Before the shelter-in-place orders were announced, my mom and I took a trip to Colorado after choosing to avoid our originally planned trip to New York City due to the escalating coronavirus situation. The severity of the pandemic reaching the United States became very real very quickly, as stores and restaurants closed their doors and travel bans were being issued.

One woman working as a waitress and hostess at a restaurant open for pick-up said all their employees were forced to cut back on hours and are worried about any future paychecks.

She wanted to remain anonymous, as she was instructed to not speak to media while on the job.

Hostess and waitress on being scared for job safety

Shawn Wood, an attorney in Chicago, said his job is safe for now, but he is on a committee that decides what attorneys and secretaries are furloughed during this time, with some not returning to work after the pandemic lightens.

Shawn Wood on furloughing

Shawn Wood said he has tried to save as many employees as possible, but it’s not ultimately his decision who is furloughed. Instead, he has tried to act as a voice of comfort, listening to those in shock from the difficult news.

Shawn Wood on difficult conversations

The New York Times article, “‘Sudden Black Hole’ for the Economy With Millions More Unemployed,” and the newspaper’s podcast, The Daily, both shed light on the crippling effects this pandemic has on the economy.

According to the article, within three weeks, 16 million people had been put out of work. As Michael BarBaro said in his podcast, this number is simply unheard of in American history.

In both the article and podcast, The New York Times explains that people filing for unemployment will receive more money than they ordinarily would. This will aid those out of work amid the falling economy, but can only hold people over for so long.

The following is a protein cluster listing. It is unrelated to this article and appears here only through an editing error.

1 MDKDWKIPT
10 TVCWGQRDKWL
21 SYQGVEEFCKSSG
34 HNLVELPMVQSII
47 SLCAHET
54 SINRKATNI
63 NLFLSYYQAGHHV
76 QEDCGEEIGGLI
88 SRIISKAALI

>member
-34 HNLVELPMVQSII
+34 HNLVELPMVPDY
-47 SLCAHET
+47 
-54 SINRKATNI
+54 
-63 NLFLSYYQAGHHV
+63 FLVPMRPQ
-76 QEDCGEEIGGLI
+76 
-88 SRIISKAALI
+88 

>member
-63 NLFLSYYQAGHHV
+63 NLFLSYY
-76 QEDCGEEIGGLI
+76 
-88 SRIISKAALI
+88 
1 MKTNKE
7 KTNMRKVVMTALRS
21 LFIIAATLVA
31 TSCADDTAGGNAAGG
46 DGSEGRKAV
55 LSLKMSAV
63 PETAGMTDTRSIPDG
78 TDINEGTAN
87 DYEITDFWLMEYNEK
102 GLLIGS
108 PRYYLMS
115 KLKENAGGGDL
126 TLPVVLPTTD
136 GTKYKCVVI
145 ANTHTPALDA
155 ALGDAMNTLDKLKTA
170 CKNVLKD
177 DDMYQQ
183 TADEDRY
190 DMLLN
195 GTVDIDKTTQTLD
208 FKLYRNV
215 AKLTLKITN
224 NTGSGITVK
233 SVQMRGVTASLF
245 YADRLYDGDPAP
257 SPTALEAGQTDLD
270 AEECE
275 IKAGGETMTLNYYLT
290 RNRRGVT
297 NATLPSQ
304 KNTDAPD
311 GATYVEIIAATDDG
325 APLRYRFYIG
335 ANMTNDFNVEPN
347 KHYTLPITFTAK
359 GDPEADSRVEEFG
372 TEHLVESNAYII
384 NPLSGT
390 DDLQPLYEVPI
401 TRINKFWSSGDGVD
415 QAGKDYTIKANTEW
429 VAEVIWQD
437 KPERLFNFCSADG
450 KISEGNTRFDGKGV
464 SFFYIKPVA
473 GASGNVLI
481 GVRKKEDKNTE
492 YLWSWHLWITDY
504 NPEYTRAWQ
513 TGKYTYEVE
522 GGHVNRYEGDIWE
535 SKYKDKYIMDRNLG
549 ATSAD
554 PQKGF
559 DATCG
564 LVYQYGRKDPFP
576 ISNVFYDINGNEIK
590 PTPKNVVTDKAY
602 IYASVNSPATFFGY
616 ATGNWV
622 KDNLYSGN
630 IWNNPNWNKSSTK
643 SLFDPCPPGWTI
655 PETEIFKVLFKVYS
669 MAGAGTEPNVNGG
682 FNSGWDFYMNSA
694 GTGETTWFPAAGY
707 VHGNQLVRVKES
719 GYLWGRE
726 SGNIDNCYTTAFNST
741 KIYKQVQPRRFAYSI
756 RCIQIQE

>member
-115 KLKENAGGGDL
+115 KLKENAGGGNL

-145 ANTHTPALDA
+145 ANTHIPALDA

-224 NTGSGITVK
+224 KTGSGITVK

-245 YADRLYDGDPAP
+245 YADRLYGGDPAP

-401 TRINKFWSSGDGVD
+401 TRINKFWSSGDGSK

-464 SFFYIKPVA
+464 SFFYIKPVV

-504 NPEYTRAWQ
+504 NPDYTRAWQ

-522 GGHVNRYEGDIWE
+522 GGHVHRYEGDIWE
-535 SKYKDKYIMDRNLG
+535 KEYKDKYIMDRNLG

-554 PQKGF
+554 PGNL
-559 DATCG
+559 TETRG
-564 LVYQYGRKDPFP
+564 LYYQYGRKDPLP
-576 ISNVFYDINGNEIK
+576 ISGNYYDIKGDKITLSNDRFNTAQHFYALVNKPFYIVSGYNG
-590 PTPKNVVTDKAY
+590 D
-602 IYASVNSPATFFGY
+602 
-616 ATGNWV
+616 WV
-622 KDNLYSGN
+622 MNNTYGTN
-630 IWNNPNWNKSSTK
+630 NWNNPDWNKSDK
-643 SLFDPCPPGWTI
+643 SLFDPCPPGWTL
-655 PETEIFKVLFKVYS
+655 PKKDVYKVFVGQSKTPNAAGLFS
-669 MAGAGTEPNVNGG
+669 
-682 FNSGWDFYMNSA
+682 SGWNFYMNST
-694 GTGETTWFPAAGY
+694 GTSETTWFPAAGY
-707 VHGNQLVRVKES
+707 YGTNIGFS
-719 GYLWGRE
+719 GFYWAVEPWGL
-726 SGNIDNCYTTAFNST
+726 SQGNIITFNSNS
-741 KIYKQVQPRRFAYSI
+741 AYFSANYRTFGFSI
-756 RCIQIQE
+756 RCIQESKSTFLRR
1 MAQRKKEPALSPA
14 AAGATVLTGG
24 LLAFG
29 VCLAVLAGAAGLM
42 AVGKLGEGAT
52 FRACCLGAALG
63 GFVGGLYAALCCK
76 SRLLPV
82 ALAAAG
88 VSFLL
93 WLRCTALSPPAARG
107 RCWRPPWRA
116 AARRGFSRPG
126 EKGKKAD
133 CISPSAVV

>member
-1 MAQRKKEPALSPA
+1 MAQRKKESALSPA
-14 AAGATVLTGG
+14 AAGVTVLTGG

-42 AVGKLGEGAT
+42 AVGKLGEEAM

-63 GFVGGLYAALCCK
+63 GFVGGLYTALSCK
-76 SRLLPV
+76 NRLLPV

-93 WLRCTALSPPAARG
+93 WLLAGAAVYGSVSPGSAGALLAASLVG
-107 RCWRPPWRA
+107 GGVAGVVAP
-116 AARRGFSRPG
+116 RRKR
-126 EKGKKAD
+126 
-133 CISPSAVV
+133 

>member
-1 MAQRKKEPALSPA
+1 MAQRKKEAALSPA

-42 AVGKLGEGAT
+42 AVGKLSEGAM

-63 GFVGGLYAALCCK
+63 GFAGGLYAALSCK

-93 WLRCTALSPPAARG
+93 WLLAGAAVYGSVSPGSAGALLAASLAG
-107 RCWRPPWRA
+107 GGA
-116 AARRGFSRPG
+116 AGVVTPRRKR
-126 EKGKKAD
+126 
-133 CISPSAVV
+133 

Hope in Humanity

Despite the efforts of news media to inform the public of the necessity to stay quarantined and the impact this virus is having, many have also been choosing to focus on the positive acts happening.

NBC Chicago has featured several stories on newborn babies arriving amid the pandemic. A recent couple announced the 6-week-early baby by writing pieces of paper and showing their family through a glass window of the hospital.

While each of the news outlets have been clearly focused on real people in communities doing good, some networks are aiding in displaying ways to keep active at home.

ABC Chicago has been providing a combination of uplifting content, along with ideas to keep a positive mindset while staying busy at home.

Fox Chicago has a tab on their website for their show, Good Day Chicago. It’s no coincidence that’s the tab is called “Good Day,” as they showcase daily uplighting stories.

Helping people be aware of their mental health, Fox has produced stories such as a woman creating a Facebook page for people to vent about coronavirus. Another story features a violinist talking about music education at home in Chicago.

Frey said she’s proud to be from Chicago not only for the leadership driving people through the pandemic, but also because Chicagoans appreciate keeping a light-hearted attitude in times of despair.

Meg Frey on Chicago positivity

The Elmhurst Daily Herald appeared to have a constant flow of positive stories — occasionally lacking in hard-hitting news on the coronavirus. From “Humanitarian Service Project launches campaign to combat hunger amid crisis” to “Trivia Night: At Home Edition to raise funds for West Suburban Humane Society,” the writers seem to focus on the good in the community.

Though these news outlets are working through times of uncertainty, each platform featured stories looking into the future, ensuring Americans are aware of reality without losing hope in humanity.